Russ Gee (far right) and foreman...
Russ Gee (far right) and foreman Mark Lightfoot (far left) present awards to two Pontiac engineering staffers. The photo is likely from the ’60s.
Russ didn’t know much about racing, but he knew Pontiacs and had enthusiasm for getting things done. To gain knowledge about racing Pontiacs, he started running ’57s as fast as they would go. (He remembers getting them to go over 150 mph.) Of course, the early Pontiac overhead-valve V-8s were not designed for top-speed racing, so there were many failures. While Russ was solving the car problems, the Pontiac engine engineers were working on upping the horsepower. The result of the combined efforts of Russ and the other Pontiac engineers was that Pontiac ruled the NASCAR tracks from 1957 to 1962.
Russ left Pontiac in 1979 during Pontiac’s downslide, and transferred to Chevrolet to run its racing and high-performance programs. (I’ll discuss Russ more in “Pioneers of the Pontiac V-8, Part II: The Intermediate Years.”)
Pontiac metallurgist Ken Valentine...
Pontiac metallurgist Ken Valentine (third from left) poses with secretary Ann Morgan at a Pontiac internal event. Joe Whitesell (Pontiac engineer) and Norm Cheal (Pontiac experimental engineer) are at the far left and far right, respectively. The date of the photo is unknown.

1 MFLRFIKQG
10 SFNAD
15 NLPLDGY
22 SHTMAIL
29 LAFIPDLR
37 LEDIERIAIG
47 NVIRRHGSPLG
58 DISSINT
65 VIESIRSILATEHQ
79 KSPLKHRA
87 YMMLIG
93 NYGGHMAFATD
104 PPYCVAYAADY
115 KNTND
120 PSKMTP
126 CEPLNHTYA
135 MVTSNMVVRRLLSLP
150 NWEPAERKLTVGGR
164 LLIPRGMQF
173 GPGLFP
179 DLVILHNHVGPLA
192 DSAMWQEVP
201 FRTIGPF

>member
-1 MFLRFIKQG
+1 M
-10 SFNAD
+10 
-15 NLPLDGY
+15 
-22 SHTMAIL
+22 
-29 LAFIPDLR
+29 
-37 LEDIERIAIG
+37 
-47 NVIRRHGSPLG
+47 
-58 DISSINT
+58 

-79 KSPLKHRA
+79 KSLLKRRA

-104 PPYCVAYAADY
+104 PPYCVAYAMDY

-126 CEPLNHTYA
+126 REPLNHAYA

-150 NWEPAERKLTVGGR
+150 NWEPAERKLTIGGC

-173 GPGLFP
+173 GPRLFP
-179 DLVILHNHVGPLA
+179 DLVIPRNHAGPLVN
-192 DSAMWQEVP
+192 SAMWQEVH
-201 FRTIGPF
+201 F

We’ve brought you the stories of the men, filled with attitude and dedication, who defined Pontiac Engineering during the early days of its overhead-valve V-8 and high-performance programs. In addition to these examples, there are hundreds of other stories by the many engineers who worked on the Pontiac V-8 engines. The excitement and success of Pontiacs in the ’60s is the direct result of their impassioned work under the enlightened management of Knudsen, Estes, and DeLorean. The desirability of these Pontiacs is a testimony of what can be accomplished when a talented group of engineers have a good leader.
HPP would like to thank Russ Gee, Marge Sawruk, Geneva Campbell, and Herb Adams for providing photos.